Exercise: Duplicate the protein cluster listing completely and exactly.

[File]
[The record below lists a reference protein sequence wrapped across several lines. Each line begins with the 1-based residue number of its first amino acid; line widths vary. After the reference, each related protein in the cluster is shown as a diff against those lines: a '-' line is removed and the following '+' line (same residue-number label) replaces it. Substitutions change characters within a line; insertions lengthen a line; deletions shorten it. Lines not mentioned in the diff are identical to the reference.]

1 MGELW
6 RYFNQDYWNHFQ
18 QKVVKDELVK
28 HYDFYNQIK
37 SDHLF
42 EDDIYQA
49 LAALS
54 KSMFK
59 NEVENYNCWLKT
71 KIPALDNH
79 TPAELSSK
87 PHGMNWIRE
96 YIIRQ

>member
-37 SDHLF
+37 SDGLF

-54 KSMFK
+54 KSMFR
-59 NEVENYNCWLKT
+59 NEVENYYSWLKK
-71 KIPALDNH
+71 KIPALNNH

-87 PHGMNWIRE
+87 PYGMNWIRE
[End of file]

[The record below lists a reference protein sequence wrapped across several lines. Each line begins with the 1-based residue number of its first amino acid; line widths vary. After the reference, each related protein in the cluster is shown as a diff against those lines: a '-' line is removed and the following '+' line (same residue-number label) replaces it. Substitutions change characters within a line; insertions lengthen a line; deletions shorten it. Lines not mentioned in the diff are identical to the reference.]

1 MGELW
6 RYFNQDYWNHFQ
18 QKVVKDELVK
28 HYDFYNQIK
37 SDHLF
42 EDDIYQA
49 LAALS
54 KSMFK
59 NEVENYNCWLKT
71 KIPALDNH
79 TPAELSSK
87 PHGMNWIRE
96 YIIRQ

>member
-37 SDHLF
+37 SDGLF

-54 KSMFK
+54 KSMFR
-59 NEVENYNCWLKT
+59 NEVENYYSWLKK
-71 KIPALDNH
+71 KIPALNNH

-87 PHGMNWIRE
+87 PYGMNWIRE